My apologies to Mr. Weeks, but he would have come closer to convincing me to buy his book if he had stuck with the final three words of his title: Cope with Grief. There is no way out except right through it. It takes how long it takes. It’s not easy. You will never be finished. But you will survive.

~ D


A Southern White Woman’s take on Waco v. Baltimore

There has been some activity on social media about the differences in how the shoot-out coverage in Waco, TX has been different from the how the riots in Baltimore were covered earlier this spring. Observations on why in Texas, motorcycle gang members were sitting, un-cuffed on the curb using their smart phones while police in basic uniform casually strolled through the crowd while coverage of the riots in Baltimore showed police in full riot gear, gas masks and rioters sitting shirtless on the curb with their hands zip-tied behind their backs and others using bottled water to clear pepper spray from their eyes.

Others have brought up the fact that protesters in Baltimore were publicly and immediately labeled as thugs* while the people involved in the Waco shooting are being referred to by their proper club name (Banditos & Cossacks) and the super-cute acronym OMG (as in “ohmygawd, Becky, look at her butt”).

To those who have brought up these issues, I say: I see where you’re coming from. And…

I wonder if we’re examining the issue critically enough. A photograph in public media is subjective to what the photographer thought was relevant to that moment. Words like thug can be buzzwords – someone, somewhere used it and suddenly everyone is using the same word to describe the incident. We are, after all, sheep. Some people are just too sensitive.

I’d like to dive a little deeper (buzzword!) and offer the following on why the coverage of the Baltimore Riots is systematically and inherently racist in ways that we (white folk) don’t even realize.

First, I’d like to offer the definition that I use for racism. It’s based on an academic definition used in multicultural counseling. Others will have different definitions and that’s fine.

Here is my working definition of racism:

Racism is an act that disproportionately damages members of an ethnic or racial group whether intentional or unintentional.

Accepting that definition for the purposes of this post, you can see how the pictures of the Baltimore Riots would damage (though unintentionally) black people by perpetuating them as inherently dangerous people impacting job prospects, the likelihood of interaction with police not to mention the physiological impacts of racism on people of color. Just evaluate positive media images of black people in general media coverage and you’ll see that we haven’t come very far since the early twentieth century portrayed black men in film as minstrels, “happy Negros” or murderers of white men and rapists white women.

But let’s dig even deeper.

In response to the Waco shooting, I’ve heard four separate stories (I heard one story twice) about the history of motorcycle gangs in America this week. If I’ve got the facts right, the very first Outlaw Motorcycle Gangs** (OMGs) started when veterans from World War II came home. The stories I’ve heard suggest that PTSD may have played a role, as well as a need to regain the brotherhood that they had in the service.



How many stories did we hear giving an eighty-year history explaining the Baltimore Riots?Many consider the Ferguson and Baltimore Riots symptoms of the unfinished business of racism. Put in the larger context of racism in the US, might we have viewed the riots differently?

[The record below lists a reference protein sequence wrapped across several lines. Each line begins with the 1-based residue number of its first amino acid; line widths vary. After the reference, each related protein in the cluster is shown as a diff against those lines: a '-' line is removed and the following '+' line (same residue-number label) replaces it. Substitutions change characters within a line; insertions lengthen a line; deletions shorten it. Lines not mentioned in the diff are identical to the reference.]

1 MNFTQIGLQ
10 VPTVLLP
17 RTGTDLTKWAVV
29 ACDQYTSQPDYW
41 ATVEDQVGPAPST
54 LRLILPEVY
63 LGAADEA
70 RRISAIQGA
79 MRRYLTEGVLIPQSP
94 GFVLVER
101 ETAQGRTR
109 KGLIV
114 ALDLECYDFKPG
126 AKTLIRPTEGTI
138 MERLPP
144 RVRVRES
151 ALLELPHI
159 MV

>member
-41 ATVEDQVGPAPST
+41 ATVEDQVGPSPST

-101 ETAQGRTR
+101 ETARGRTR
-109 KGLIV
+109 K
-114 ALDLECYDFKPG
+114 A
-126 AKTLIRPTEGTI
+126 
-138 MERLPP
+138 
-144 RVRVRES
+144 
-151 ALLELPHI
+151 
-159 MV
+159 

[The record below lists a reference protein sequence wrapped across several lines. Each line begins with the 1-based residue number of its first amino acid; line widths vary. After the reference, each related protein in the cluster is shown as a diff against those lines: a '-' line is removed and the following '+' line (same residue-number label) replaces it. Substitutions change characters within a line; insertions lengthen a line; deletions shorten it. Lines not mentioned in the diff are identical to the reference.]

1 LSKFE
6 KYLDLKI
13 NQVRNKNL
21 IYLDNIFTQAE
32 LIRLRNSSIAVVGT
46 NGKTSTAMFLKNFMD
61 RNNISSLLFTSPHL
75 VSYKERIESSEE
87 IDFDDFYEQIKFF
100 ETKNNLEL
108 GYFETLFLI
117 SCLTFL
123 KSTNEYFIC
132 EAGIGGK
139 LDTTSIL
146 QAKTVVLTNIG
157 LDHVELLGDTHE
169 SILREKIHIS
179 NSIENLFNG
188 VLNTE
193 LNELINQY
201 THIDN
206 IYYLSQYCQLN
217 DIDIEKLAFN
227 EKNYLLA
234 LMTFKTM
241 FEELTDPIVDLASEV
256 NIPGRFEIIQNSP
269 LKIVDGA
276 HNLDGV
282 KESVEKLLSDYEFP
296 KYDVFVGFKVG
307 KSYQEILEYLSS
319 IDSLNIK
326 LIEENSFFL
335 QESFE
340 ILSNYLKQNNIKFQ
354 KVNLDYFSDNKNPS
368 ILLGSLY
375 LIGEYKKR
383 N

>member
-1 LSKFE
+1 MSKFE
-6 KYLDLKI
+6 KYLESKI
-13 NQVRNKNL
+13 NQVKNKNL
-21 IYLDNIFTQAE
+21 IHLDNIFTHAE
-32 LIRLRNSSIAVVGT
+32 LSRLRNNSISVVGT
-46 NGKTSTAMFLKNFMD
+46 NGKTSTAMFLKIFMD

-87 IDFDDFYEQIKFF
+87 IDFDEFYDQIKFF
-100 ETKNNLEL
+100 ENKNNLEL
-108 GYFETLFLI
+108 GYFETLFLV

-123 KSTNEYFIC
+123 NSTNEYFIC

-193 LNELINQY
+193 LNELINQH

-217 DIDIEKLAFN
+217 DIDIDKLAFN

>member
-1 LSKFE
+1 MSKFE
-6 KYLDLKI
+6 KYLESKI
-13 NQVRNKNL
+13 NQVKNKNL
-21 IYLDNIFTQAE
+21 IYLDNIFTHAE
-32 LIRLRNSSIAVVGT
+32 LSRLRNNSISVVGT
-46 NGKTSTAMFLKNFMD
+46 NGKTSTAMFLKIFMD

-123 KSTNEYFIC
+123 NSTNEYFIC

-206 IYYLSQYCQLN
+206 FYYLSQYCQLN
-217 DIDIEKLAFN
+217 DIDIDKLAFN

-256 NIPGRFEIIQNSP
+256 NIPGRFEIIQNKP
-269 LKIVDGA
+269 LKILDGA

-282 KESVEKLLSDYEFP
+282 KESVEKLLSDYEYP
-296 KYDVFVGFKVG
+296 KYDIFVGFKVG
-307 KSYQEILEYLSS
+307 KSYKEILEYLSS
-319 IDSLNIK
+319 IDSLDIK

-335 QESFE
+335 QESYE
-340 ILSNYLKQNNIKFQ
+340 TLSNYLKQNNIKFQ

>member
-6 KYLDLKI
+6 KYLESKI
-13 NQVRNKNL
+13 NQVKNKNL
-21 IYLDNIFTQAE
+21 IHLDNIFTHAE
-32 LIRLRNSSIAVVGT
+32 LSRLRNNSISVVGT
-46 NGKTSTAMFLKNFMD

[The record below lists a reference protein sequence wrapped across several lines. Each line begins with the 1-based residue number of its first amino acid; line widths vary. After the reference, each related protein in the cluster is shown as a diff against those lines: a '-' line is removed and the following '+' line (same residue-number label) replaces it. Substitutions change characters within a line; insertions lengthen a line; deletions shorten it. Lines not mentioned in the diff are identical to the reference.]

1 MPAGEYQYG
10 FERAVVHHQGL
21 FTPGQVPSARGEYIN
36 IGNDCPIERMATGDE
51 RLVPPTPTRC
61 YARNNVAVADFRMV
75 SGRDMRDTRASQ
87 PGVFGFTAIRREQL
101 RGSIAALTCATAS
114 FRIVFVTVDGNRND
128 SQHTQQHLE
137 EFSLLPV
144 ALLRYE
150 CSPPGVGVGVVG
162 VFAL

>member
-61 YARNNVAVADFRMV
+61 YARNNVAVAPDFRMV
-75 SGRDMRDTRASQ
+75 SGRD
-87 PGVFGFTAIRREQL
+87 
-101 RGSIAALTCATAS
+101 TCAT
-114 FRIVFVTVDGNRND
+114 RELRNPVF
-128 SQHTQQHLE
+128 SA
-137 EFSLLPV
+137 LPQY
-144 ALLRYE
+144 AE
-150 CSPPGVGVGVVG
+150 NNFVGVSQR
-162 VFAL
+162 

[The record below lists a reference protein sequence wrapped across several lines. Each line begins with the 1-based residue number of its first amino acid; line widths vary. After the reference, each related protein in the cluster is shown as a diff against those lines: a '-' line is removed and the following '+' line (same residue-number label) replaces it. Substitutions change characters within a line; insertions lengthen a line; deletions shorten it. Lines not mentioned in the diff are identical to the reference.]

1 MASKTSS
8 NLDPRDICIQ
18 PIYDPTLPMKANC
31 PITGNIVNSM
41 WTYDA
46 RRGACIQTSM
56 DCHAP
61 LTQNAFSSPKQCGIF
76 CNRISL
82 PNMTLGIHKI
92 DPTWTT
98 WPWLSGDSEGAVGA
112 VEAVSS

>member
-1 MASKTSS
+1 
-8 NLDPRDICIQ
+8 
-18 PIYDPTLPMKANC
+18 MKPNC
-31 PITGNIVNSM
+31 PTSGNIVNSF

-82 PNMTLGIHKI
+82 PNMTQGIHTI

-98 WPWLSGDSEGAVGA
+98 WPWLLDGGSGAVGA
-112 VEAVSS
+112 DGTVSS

And did anyone – politician, media outlet, anyone. – work so hard to differentiate between the people who were exercising their rights to peaceably assemble from the people who were looting? Or include the military and mental health histories of anyone running with a television.

I’d like to introduce a term that I did not coin, but wish I had. White ‘splaining.  Isn’t this coverage just a patronizing pat on the hand to the American public on why we shouldn’t worry too much about biker gangs? They are just misunderstood, war-damaged fellas just looking for a place to fit in.

Those thugs in Baltimore, though…

* Some suggest that thug is the new n-word. Next time you hear the word, make a mental note of the race of the subject.

** OMGs are thought to constitute about 1% of people in motorcycle culture. 

Back to work!

Right after my son Joshua died, my plan was to become a hermit. To curl up in a ball and shut out the rest of the world forever. When that stopped feeling like the right thing to do, my plan was to keep bees and chickens and make butter and cheese and wear long skirts, Birkenstocks with socks and grow my hair out – a sort of homesteading crazy cat woman if you will. That stopped being any fun, too.

Turns out I can’t even go crazy the right way.

When I have nothing to do, I do nothing. I don’t take advantage of the time to relax or dream or create. I obsess. Ruminate. Fret. And, as it turns out, poverty is not character building. I had forgotten Maslow’s hierarchy of needs suggests that when you are worried about having your basic needs me, you have no energy to be creative.

So, I’m going back to work. I’m going to put that expensive Master’s degree I worked so hard for to good use. For me, there is something to be said for having far more on your plate than you think you can accomplish, so I’m keeping my previous goal of publishing every year. You will hear me whine about not having the time or energy to write. But I’ll write on my lunch break. I’ll wake up at 3 a.m. and write. I’ll pull over on the expressway to capture an idea. And it will be fine. In fact, I’m betting it will be more than fine. Shutting out the world – while quiet and peaceful – shuts out life. And I need input – my ideas are sparked by the things I see and hear and experience each day. This lack of input has my brain sort of atrophying. (Did you know there are 82 episodes of Man Men on Netflix?) When I am once again fully engaged in life, I’m counting on my muse to wake up, shake it off and turn out some amazing stuff.